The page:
A Pious Practice, or A Helping of Liquid Bread

Trish Clark's picture

I was in Prague a few years ago with two of my children, both in their early twenties at the time.  We were researching accommodation for the Good Night and God Bless travel guides and one morning, found ourselves in the restaurant of a vast medieval monastery on the perimeter of the city. After a couple of hours exploring the monastery and the accommodation in the hotel owned by the monks, I was in need of a morning pick-me-up. We sat in the garden of the monastery restaurant, the Klášterní šenk where I ordered a large, strong cappuccino.  The kids had a quick, whispered conversation before one of them piped up with ‘Mum, we’ll have a beer because beer is cheaper than coffee’.  I was a little taken aback, but at least they had the grace to look sheepish. After 20 odd years, this sudden interest in saving me money was somewhat astonishing. I checked the menu and sure enough a half- litre of beer was cheaper than a mug of coffee. I was told that the beer is made by monks of the local Strahov Monastery who have been brewing the St Norbert brand since the 14th century. Even though it was still morning, the kids got their way – after all, beer brewed by monks couldn’t be all that bad, could it?

Monastery beer. From A Pious Practice, or A Helping of Liquid Bread

Recently, the season of Lent commenced in the Christian church. Lent is a time of penance and fasting where it is usual to perform some small act of sacrifice, such as giving up something enjoyable. Many people give up drinking alcohol for Lent, so I was quite surprised to come across an article about a man in Iowa who has chosen to drink only beer for the whole 46 days of the Lenten season. I was a little dubious of his motives, before I learned that he is following an ancient Lenten tradition of monks in Germany, who refuse to eat solid food during Lent, but sustain themselves on nourishing mugs of monastery brew, called ‘dopplebock’ (Doublebock).

Lenten Penancer. From A Pious Practice, or A Helping of Liquid Bread

Lenten beer was first brewed by Paulaner monks in 1664 at Cloister Neudeck ob der Au in Munich. However, the beer was so strong the monks were concerned about drinking it as their Lenten ‘penance’. To solve the quandary they sent a box of the beer to the Pope and asked him to make the decision on their behalf. However, the beer didn’t travel well and suffered from a jolting journey across the mountains and from the vagaries of the European weather. By the time it reached the Holy Father the beer had been severely spoiled. The Pope was shocked. The beer tasted so bad that he thought drinking it would be a wonderful Lenten Penance!

Nuns have also been involved in the brewing business and were instrumental in founding a brewery in Dortmund, Germany in 1440. The nuns, members of the Franciscan order moved to a convent in Reutberg in Bavaria in the 17th century and continued their brewing tradition. The nuns themselves were granted a ration of beer each evening. Later Franciscan monks took over the convent and the brewing duties.    

Kloster Reutbergr. From A Pious Practice, or A Helping of Liquid Bread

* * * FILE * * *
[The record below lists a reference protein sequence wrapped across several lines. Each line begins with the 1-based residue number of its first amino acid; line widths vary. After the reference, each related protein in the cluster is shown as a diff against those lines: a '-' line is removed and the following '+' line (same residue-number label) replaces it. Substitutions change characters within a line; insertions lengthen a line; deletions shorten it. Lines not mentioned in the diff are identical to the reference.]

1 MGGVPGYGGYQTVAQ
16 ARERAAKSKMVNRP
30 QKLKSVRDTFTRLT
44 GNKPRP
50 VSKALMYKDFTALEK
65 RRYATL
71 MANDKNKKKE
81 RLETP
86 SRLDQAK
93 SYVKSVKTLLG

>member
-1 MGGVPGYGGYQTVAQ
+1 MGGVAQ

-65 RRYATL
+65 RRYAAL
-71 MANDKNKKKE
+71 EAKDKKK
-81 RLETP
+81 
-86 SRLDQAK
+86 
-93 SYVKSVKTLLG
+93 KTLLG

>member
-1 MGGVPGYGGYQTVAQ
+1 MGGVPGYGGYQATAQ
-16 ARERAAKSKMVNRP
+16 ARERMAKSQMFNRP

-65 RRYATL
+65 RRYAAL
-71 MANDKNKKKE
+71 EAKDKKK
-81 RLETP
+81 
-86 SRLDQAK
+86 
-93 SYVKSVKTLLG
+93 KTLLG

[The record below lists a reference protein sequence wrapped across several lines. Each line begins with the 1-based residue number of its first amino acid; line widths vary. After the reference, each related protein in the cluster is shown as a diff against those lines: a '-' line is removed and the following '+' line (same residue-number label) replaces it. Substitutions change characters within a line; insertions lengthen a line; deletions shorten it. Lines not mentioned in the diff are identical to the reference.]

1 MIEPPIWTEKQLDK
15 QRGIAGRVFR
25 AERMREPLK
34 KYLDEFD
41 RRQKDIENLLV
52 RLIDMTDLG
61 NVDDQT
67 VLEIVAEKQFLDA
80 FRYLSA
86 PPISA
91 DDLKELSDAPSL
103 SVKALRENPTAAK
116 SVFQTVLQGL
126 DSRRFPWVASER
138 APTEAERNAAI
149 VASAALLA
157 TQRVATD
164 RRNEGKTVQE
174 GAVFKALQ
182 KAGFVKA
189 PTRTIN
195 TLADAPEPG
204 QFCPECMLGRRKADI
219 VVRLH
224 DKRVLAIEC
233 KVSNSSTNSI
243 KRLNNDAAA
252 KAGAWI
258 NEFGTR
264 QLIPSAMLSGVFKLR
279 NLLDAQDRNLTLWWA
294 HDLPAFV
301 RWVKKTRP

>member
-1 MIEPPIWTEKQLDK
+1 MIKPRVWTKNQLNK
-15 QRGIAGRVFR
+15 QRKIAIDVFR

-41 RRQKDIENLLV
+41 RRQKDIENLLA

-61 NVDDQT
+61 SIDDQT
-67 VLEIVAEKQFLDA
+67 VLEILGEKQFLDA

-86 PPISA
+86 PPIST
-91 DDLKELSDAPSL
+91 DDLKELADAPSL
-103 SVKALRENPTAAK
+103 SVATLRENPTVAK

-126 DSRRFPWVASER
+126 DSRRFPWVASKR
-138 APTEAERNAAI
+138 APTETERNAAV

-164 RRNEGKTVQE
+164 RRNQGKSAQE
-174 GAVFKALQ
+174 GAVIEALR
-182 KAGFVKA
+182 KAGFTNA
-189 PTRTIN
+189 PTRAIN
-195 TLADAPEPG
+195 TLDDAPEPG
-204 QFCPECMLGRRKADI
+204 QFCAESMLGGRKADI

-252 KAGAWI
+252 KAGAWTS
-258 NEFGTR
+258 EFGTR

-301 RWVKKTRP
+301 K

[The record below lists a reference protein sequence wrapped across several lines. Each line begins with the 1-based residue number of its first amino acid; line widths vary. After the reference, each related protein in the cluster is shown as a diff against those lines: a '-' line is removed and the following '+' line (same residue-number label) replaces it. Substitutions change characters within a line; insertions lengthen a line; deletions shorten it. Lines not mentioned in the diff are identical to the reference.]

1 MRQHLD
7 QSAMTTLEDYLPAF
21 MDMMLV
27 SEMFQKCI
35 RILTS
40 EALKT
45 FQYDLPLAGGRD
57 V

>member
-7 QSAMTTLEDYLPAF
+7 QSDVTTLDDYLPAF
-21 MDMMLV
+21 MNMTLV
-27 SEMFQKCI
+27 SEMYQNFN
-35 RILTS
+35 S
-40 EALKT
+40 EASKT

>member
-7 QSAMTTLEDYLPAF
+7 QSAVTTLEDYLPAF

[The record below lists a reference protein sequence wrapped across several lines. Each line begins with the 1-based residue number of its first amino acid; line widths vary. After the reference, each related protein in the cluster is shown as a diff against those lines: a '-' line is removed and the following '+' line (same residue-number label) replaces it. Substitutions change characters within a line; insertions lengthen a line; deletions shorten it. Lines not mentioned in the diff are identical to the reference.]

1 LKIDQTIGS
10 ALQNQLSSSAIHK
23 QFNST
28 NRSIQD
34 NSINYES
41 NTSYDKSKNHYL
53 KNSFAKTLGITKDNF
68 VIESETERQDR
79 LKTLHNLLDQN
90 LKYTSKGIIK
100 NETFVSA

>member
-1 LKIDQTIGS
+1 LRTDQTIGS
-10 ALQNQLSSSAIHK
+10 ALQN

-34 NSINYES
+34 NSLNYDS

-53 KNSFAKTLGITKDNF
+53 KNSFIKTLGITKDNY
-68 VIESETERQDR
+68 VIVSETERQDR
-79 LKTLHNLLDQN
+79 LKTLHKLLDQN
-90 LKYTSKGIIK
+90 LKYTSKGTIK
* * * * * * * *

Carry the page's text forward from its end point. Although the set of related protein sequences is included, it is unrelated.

Kloster Reutberg

During the 10th century, nuns of the Stift- Göss convent in Leoben in Styria, Austria assisted with establishing a brewery in the convent grounds.  Jars of what they referred to as ‘liquid bread’ were freely dispensed to pilgrims and residents in the nearby villages. The nuns themselves were allocated generous portions. The convent is long gone but a brewery is still active on the site and produces one of Austria’s most popular beverages, Gösser Beer. Styrians believe it to be the best beer in Austria.

Stift Goss Breweryr. From A Pious Practice, or A Helping of Liquid Bread

Stift Goss Brewery

Salzburg has a long tradition of ‘monk brewers’ and authentic liquid bread is readily available at the Augustiner Monastery Brewery in suburban Mülln. The Brewery is part owned by the monks of the Michaelbeuern Monastery and the Bräustübl Tavern (beer hall) in is the largest in the country.  The beer hall is located within the walls of an ancient monastery where monks have been brewing beer since the 17th century. And don’t worry if you are fasting. You don’t need permission to drink the monks' full flavoured, malty, calorie-laden Lenten Beer.

Lenten Beer, Augustiner Monastery Breweryr. From A Pious Practice, or A Helping of Liquid Bread

Lenten Beer, Augustiner Monastery Brewery

The Strahov Monastic Brewery is attached to a 350 seat restaurant with a large outdoor courtyard and is open every day. http://www.klasterni-pivovar.cz/en/

Strahov Monastery, Praguer. From A Pious Practice, or A Helping of Liquid Bread

 Strahov Monastery, Prague

The Hotel Adalbert in Prague is owned by the Benedictine monks attached to the 1000 year old Brevnov Monastery. They also ran a large restaurant where the beer is brewed by the monks but the food is not standard monastic. The hotel and the restaurant are adjacent to the monastery.


Hotel Adalbert
Brevnov Monastery
Marketska 28/1
160 00 Praha 6
Tel +420 220 406 180
recepce {at] hoteladalbert.cz

Brevnov Monastery Hotel, Praguer. From A Pious Practice, or A Helping of Liquid Bread

Brevnov Monastery Hotel, Prague 



Trish Clark is author of Good Night and God Bless: A Guide to Convent and Monastery Accommodation in Europe, Vols I and II, both published by Hidden Spring, an imprint of Paulist Press NJ. We've interviewed Trish about Good Night and God Bless.  She writes a monthly column for Wandering Educators as the Travel with a Spiritual Twist Editor.

You can find her at http://goodnightandgodbless.com/


All photos courtesy and copyright Trish Clark